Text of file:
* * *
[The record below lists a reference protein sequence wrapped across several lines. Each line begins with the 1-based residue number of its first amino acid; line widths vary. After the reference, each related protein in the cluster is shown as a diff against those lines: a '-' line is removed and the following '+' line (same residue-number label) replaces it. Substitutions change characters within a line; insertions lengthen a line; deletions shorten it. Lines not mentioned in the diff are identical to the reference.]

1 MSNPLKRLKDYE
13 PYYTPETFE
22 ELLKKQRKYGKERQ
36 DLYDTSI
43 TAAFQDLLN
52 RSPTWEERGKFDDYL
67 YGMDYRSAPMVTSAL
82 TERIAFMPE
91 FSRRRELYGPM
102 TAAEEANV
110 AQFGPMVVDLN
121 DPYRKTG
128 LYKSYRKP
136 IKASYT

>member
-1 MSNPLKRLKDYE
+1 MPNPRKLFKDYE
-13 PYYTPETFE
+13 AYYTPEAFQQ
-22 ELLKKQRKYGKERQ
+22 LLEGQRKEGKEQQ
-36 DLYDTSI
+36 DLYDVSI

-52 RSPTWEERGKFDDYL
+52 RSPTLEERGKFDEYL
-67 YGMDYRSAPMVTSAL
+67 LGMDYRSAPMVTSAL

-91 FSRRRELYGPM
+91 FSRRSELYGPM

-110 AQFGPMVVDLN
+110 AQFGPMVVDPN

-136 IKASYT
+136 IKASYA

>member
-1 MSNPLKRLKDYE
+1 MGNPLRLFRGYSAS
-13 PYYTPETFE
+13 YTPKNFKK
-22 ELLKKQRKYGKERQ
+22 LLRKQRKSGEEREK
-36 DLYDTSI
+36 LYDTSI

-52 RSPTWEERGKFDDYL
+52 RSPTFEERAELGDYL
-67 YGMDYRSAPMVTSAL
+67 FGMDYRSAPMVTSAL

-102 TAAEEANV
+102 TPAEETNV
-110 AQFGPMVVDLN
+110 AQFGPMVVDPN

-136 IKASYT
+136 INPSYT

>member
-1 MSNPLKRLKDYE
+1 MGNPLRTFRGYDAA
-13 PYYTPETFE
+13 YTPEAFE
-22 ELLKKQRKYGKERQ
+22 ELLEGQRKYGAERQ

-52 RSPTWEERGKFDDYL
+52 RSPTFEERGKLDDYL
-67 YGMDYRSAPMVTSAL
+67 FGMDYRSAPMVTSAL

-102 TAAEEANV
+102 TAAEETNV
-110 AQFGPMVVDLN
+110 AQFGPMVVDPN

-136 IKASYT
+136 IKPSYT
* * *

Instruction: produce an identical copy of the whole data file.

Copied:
[The record below lists a reference protein sequence wrapped across several lines. Each line begins with the 1-based residue number of its first amino acid; line widths vary. After the reference, each related protein in the cluster is shown as a diff against those lines: a '-' line is removed and the following '+' line (same residue-number label) replaces it. Substitutions change characters within a line; insertions lengthen a line; deletions shorten it. Lines not mentioned in the diff are identical to the reference.]

1 MSNPLKRLKDYE
13 PYYTPETFE
22 ELLKKQRKYGKERQ
36 DLYDTSI
43 TAAFQDLLN
52 RSPTWEERGKFDDYL
67 YGMDYRSAPMVTSAL
82 TERIAFMPE
91 FSRRRELYGPM
102 TAAEEANV
110 AQFGPMVVDLN
121 DPYRKTG
128 LYKSYRKP
136 IKASYT

>member
-1 MSNPLKRLKDYE
+1 MPNPRKLFKDYE
-13 PYYTPETFE
+13 AYYTPEAFQQ
-22 ELLKKQRKYGKERQ
+22 LLEGQRKEGKEQQ
-36 DLYDTSI
+36 DLYDVSI

-52 RSPTWEERGKFDDYL
+52 RSPTLEERGKFDEYL
-67 YGMDYRSAPMVTSAL
+67 LGMDYRSAPMVTSAL

-91 FSRRRELYGPM
+91 FSRRSELYGPM

-110 AQFGPMVVDLN
+110 AQFGPMVVDPN

-136 IKASYT
+136 IKASYA

>member
-1 MSNPLKRLKDYE
+1 MGNPLRLFRGYSAS
-13 PYYTPETFE
+13 YTPKNFKK
-22 ELLKKQRKYGKERQ
+22 LLRKQRKSGEEREK
-36 DLYDTSI
+36 LYDTSI

-52 RSPTWEERGKFDDYL
+52 RSPTFEERAELGDYL
-67 YGMDYRSAPMVTSAL
+67 FGMDYRSAPMVTSAL

-102 TAAEEANV
+102 TPAEETNV
-110 AQFGPMVVDLN
+110 AQFGPMVVDPN

-136 IKASYT
+136 INPSYT

>member
-1 MSNPLKRLKDYE
+1 MGNPLRTFRGYDAA
-13 PYYTPETFE
+13 YTPEAFE
-22 ELLKKQRKYGKERQ
+22 ELLEGQRKYGAERQ

-52 RSPTWEERGKFDDYL
+52 RSPTFEERGKLDDYL
-67 YGMDYRSAPMVTSAL
+67 FGMDYRSAPMVTSAL

-102 TAAEEANV
+102 TAAEETNV
-110 AQFGPMVVDLN
+110 AQFGPMVVDPN

-136 IKASYT
+136 IKPSYT